Re: Computing default UCA collation tables

From: Philippe Verdy (
Date: Tue May 20 2003 - 19:27:24 EDT

  • Next message: Kenneth Whistler: "Re: Computing default UCA collation tables"

    From: "Kenneth Whistler" <>
    > Philippe Verdy stated:
    > > After reading the proposed update (version 10) of TR10
    > > (which describes UCA algorithm), I note thatit still
    > > contains the same error in section 7.3 (Compatibility decomposition)
    > > when describing the way L3 weights are assigned to the decomposed sequence.
    > Noted for correction.

    Thanks. At least it solves an ambiguity there (and probably the wording of section 7.3 could be more precise)...

    > > I also note that the allkeys.txt file contains a comment field
    > > starting with "QQ", whose signification or semantic is not
    > > completely clear. It appears when there are canonical or
    > > compatibility decompositions (QQC or QQK), but there are often
    > > a fourth character added there whose semantic is not clear (here QQKN).
    > The QQKN entries are compatibility decompositions involving expansions.
    > The QQKM entries are compatibility decompositions with combining
    > sequences involved (just a few Arabic positional forms with harakat).

    Although comments are "informative", it would make sense to explain and verify that they can be considered as such, and so we can trust themthat they involve such expansions and combining sequences (however this may just be a temporary solution that may change later without notice if other requirements are needed to satisfy ISO14651 needs).

    > > Was it for debugging purpose, to see which type of "compatible"
    > > decomposition is performed,
    > Yes, although it is for diagnostics, rather than debugging, per se.
    > The "QQ" is an otherwise unused letter sequence that makes it easy
    > to grep through allkeys.txt to collect together the weighted keys
    > of various types to look for consistency issues.
    > Input source of relevance:
    > 017F;LATIN SMALL LETTER LONG S;Ll;<sort> 0073 F8F1;;;0053;;0053
    > (...)
    > 00DF;LATIN SMALL LETTER SHARP S;Ll;<sort> 0073 F8F0 0073;;German;;;
    > > Where can we find those extra decompositions that are clearly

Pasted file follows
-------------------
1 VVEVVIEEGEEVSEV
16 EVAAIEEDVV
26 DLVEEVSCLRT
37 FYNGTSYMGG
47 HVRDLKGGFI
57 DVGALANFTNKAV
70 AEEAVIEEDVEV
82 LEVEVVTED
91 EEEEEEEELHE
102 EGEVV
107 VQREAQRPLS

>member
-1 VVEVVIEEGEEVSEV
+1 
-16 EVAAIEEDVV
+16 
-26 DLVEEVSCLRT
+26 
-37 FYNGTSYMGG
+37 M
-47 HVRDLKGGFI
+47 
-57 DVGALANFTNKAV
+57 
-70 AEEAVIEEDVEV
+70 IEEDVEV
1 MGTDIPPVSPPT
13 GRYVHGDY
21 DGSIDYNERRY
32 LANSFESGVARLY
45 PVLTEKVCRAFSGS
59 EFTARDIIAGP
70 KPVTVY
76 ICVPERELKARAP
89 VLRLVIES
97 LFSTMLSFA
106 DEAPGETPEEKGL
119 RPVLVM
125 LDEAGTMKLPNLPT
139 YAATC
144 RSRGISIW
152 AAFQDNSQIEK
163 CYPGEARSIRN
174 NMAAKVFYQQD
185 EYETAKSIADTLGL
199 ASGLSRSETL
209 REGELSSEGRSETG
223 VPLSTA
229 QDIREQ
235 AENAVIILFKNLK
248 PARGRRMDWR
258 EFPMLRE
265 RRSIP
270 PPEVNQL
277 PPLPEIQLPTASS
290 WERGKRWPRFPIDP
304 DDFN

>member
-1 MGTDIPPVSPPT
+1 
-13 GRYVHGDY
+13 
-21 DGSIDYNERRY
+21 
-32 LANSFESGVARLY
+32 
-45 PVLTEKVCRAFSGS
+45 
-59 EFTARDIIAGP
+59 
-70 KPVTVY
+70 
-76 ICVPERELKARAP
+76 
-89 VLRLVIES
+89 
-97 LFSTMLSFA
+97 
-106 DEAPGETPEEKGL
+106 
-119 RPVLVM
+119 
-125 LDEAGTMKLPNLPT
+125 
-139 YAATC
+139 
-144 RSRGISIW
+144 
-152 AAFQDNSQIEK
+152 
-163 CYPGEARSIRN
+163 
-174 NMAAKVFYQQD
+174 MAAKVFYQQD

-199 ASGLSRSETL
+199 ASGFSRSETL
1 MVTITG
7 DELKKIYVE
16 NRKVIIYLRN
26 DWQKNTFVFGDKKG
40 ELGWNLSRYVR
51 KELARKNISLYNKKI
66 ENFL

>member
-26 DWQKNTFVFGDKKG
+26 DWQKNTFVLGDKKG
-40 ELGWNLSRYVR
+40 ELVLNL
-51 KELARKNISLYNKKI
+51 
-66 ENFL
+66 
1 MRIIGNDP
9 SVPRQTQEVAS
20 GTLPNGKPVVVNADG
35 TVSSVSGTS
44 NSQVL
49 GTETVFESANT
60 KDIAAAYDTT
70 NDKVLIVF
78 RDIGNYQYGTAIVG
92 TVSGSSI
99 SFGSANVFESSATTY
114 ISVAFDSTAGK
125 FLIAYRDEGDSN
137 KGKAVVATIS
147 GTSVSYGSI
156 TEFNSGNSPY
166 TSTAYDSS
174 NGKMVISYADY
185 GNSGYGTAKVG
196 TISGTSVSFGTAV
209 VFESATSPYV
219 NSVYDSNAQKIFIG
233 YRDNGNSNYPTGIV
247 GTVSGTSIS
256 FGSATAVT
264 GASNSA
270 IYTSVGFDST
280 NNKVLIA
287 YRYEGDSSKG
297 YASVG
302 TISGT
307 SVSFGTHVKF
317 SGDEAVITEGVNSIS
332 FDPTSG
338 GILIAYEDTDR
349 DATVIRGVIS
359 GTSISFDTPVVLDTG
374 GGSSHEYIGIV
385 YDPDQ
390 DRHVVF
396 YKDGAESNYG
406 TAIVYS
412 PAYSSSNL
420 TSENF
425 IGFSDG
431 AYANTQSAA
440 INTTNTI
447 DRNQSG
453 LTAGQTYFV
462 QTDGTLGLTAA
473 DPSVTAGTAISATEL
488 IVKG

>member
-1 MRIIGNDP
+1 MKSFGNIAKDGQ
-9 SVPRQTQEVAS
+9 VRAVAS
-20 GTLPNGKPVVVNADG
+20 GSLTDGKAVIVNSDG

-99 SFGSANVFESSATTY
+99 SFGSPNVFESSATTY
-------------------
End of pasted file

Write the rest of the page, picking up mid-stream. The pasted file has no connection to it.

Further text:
> > used in UCA?
    > In the input source file I have been citing.

    You just quote a few entries from your file. Do you mean I still need to discover them from the careful analysis of "allkeys.txt" ?
    Or your input file is published somewhere (even though it is not normative as it contains "private use" characters).

    I think Ican easily find those decompositions by looking for all secondary weights used in some collation elements that have a non null primary weight, but for which there's no corresponding combining character (with the same secondary weight but a null primary weight). For now, this includes all weights starting just after the last Unicode combining character in DUCET (between 0x153 and 0x200, though I think it currently stops at around 0x16A in DUCET version 3.1.1).

    This should generate approximately no more than about 200 additional decompositions I think (with DUCET 3.1.1), plus some still undocumented decompositions for scripts added in Unicode 3.2 and 4.0.

    Your input file just appears to reuse the same format as UCD, and in fact I wanted to write a complementary file that would be processed with the same code written to produce the NFD and NFKD tables. Except that I need to reverse engineer the table to produce a "template" file with unnamed characters. I started to write it using a custom tag <collate> with exactly the same function as in your file...

    So my question is: do your "ad hoc" decomposition use **ALL** NFKD decompositions (in addition to "adhoc" collation decompositions), or is there some possible exceptions that need to be decomposed differently in your file? It's an important question because UCA currently only clearly says that it only supports canonical (NFD) decompositions and says nothing about compatibility decompositions (this is logical for localizable collations, but probably not for DUCET).

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